First, every young disciple needs to journey personally with an older disciple, whether a mentor or a spiritual director [10]. We learn best by watching and imitating someone more experienced. “Be imitators of me, as I am of Christ” (1 Cor 11:1). And the Church today desperately needs more mentors to personally accompany others in their processes of growth [11].

Second, throughout the discipleship process, we all need to be in a genuine Christian community (GDC, 69 and 86) [12]. Indeed, Pope St. John Paul II once exhorted:

“A person who has given adherence to Jesus Christ by faith and is endeavoring to consolidate that faith by catechesis needs to live in communion with those who have taken the same step. Catechesis runs the risk of becoming barren if no community of faith and Christian life takes the catechumen in at a certain stage of his catechesis.” (Catechesi Tradendae, 24)

As with the urgent need for more mentors, there is likewise an indescribably pressing need for Catholics to form (or to start meeting again) in genuine Christian communities.

# Join us in Part 2, as we examine the 3rd and critically important stage of the discipleship process, Pastoral Activity (which includes adherence to Christ, ongoing formation, and missionary initiative).

** Is there anything in this session which struck you or any thoughts, experiences or ideas which come to your mind? Please leave a comment below. We would love to hear from you.

Download the slides here:

D1 Discipleship - Slides
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1. Unless otherwise stated, all Scriptural references are taken from the RSV, 2nd CE.

2. Adapted from one of the Psalm-Prayers in the Office of Readings (5th Sunday of Lent).

3. Also called “initiatory catechesis” or “initial catechesis”.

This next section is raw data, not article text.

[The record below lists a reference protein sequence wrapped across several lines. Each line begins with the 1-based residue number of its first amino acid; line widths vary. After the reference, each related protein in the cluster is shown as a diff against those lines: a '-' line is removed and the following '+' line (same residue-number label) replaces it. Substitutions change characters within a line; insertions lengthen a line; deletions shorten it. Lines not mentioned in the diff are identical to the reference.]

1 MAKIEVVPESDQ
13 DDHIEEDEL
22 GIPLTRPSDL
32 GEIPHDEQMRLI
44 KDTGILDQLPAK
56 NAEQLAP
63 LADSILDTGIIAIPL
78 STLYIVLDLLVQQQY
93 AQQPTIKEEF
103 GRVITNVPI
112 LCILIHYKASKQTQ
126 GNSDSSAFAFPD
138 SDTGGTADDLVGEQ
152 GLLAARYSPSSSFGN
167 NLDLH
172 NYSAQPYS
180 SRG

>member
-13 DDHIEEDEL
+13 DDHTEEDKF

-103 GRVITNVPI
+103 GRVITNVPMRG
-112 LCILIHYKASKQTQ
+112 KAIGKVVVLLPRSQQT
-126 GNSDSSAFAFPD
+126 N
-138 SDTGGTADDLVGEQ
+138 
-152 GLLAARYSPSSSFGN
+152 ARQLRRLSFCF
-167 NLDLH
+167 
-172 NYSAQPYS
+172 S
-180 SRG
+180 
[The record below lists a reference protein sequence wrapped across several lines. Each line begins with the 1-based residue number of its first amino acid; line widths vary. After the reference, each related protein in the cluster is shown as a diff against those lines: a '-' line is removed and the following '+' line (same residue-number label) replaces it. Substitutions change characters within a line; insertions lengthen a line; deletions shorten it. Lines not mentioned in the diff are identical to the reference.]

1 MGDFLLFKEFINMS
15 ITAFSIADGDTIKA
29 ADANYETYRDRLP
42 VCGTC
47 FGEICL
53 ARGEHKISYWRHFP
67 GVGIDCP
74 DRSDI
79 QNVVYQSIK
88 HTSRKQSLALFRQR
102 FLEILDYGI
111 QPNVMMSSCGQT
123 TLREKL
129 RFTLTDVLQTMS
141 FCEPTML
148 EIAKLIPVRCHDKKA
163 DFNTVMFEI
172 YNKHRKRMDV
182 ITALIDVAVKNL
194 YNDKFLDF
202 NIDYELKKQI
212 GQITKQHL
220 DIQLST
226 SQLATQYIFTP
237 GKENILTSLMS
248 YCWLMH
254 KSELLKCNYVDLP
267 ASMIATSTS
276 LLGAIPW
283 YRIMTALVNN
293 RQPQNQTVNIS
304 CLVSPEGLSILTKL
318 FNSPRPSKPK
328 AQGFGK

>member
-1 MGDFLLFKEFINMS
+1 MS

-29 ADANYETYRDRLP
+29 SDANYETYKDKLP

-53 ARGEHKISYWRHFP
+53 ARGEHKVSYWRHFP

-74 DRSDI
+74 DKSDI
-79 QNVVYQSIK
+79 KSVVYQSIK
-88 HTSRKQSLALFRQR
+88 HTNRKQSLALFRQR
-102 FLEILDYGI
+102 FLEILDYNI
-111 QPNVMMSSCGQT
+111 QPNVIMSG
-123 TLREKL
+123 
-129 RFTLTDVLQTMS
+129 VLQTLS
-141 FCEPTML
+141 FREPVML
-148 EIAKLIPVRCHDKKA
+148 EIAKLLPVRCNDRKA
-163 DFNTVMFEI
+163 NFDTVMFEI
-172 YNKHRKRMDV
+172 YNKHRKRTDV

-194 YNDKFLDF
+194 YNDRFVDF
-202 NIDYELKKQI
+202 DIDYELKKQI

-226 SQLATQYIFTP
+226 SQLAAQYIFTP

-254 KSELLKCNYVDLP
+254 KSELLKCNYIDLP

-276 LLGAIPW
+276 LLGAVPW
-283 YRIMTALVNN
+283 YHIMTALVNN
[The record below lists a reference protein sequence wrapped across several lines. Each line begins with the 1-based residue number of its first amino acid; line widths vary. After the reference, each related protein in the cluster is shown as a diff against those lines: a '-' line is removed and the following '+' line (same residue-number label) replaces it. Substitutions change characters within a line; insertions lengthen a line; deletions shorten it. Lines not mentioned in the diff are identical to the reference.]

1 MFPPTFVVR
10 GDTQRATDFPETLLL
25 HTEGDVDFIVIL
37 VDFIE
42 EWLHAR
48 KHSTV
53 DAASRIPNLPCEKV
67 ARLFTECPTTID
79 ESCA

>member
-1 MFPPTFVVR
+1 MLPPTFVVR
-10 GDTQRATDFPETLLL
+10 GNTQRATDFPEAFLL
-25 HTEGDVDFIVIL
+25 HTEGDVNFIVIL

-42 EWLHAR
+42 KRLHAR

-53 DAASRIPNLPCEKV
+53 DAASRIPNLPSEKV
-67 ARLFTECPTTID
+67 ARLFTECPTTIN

4. Source: E. Wijeysingha (in collaboration with Rev. Fr. Rene Nicolas, mep), Going Forth, The Catholic Church in Singapore 1819-2004 (2006), at pp.71-72, 78-79, 101-103.

5. News of Bishop Imbert’s note to Frs. Chastan and Maubant (“The Good Shepherd is the one who lays down his life for his sheep”) and their martyrdom in Korea reached Singapore at a time when the MEP missionaries, led by MEP Fr. Jean Marie Beurel (who is considered as the founder of Catholic Singapore) were considering an appropriate name for the very first church to be built in Singapore. Inspired by the account of Bishop Imbert’s martyrdom, the Church was dedicated to the Good Shepherd, and was named the Cathedral of the Good Shepherd (completed in 1847). It was to house the future Archbishops and good shepherds of Singapore.

6. We will discuss this in “H” for History of Salvation.

7. We will discuss this in “P” for Prayer.

8. We will discuss this in “S” for Sacraments (and Worship).

9. We will discuss this in “E” for Eucharist and the Mass.

10. We will discuss this in “J” for Journeying with Others.

11. See Evangelii Gaudium, 169-173, where Pope Francis calls this “spiritual accompaniment”, and emphasized the urgent need for more mentors, “Today more than ever we need men and women who, on the basis of their experience of accompanying others, are familiar with processes which call for prudence, understanding, patience and docility to the Spirit, so that they can protect the sheep from wolves who would scatter the flock.”

12. We will discuss this in “K” for Koinonia (community).